Reducing emissions in Chile by promoting the use of combined heat and power plants in industry and commerce
Title: Reducing emissions in Chile by promoting the use of combined heat and power plants in industry and commerce
Commissioned by: German Federal Ministry for the Environment, Nature Conservation, Building and Nuclear Safety (BMUB) as part of the International Climate Initiative (IKI)
Lead executing agency: Chilean Ministry of Energy, Chilean Agency for Energy Efficiency (AChEE)
Overall term: 2015 to 2019
Fossil fuels, mainly imported coal, are used to generate over 65% of Chile’s electricity. Not only does this result in the release of significant volumes of harmful greenhouse gases, it also means Chile is dependent on imports of these fossil energies.
There are currently only a few examples of efficient cogeneration in Chile. A pilot project implemented in three public hospitals showcased the technical and economic feasibility of combined heat and power (CHP). However, widespread use of CHP, particularly in attractive fields of application in industry and commerce, has not yet taken off. According to a preliminary analysis of potential carried out by the Chilean Agency for Energy Efficiency (AChEE), the introduction of CHP plants in industry could potentially generate 18 million megawatt hours of energy per year (electricity and heat) and make annual savings of 4.2 million tonnes of CO2 emissions.
Small and medium-sized CHP plants are increasingly used in Chilean industry and commerce. The standardisation and regulatory framework for CHP plants is improved and the technical competence of Chilean specialist institutions is broadened.
The project will be implemented in close cooperation with the Chilean Ministry of Energy and the National Agency for Energy Efficiency (AChEE). It analyses the market potential of new CHP solutions, introduces new technologies and trains local skilled workers in quality assurance for CHP plants installed in Chile. Experience gained in Chile will be shared with neighbouring countries, including Argentina, Bolivia, Peru, Colombia and Ecuador, in order to incentivise similar cogeneration projects and in so doing help further reduce greenhouse gas emissions.
Experience from the operation of existing CHP plants in Chile, including the results of the aforementioned pilot project in three public hospitals, is to undergo in-depth evaluation by the institutions involved in the project (Ministry of Energy, Ministry of Health, Agency for Energy Efficiency and the Superintendence for Electricity and Fuel) during the first year of the project term before being incorporated into updates of legal texts, regulations and building codes. National and international advisors provide support with preparing and adapting international regulations to the Chilean context.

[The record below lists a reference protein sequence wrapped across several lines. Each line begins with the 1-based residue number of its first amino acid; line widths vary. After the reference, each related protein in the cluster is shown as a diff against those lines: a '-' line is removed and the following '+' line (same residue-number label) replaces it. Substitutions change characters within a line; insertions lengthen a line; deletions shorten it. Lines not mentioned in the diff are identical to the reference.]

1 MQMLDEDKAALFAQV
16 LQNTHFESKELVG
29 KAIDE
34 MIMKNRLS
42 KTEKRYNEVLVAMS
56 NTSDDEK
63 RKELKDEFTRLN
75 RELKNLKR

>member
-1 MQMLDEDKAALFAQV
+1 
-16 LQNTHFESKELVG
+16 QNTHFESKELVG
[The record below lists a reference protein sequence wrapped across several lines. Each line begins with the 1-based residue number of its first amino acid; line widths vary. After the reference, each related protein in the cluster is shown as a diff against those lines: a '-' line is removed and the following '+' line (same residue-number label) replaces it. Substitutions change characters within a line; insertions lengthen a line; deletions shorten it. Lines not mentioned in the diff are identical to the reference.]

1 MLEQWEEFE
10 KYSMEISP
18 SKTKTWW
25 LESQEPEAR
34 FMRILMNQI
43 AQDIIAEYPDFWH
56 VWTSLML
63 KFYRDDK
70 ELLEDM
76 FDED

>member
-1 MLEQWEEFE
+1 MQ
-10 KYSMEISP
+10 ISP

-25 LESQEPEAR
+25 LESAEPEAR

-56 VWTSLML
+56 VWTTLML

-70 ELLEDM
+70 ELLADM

The Chilean Ministry of Energy and downstream institutions are provided with continuous advisory services on ongoing development of the underlying legal framework in the field of cogeneration. This also includes targeted assistance with the development of a potential support framework.
The economic potential of cogeneration in industry and commerce is analysed in order to establish a precise picture of marketable applications. During the first year of the project term, an existing study of CHP potential dating from 2010 is to be updated and expanded in collaboration with the Ministry of Energy, the Ministry of the Environment, the Centre for Innovation and Promotion of Sustainable Energy (CIFES) and the Agency for Energy Efficiency (AChEE). Based on this analysis, more detailed studies covering a range of different sectors will be drawn up, including the chemical and food processing industries, hotels, shopping centres and supermarkets, as well as public facilities.
The analysis also includes examination of the potential for using innovative cogeneration technologies to supply heat in the south of the country. In particular, this will involve exploring and promoting the potential of biogas for local heating networks and biomass cogeneration for district heating systems from the point of view of climate and air pollution.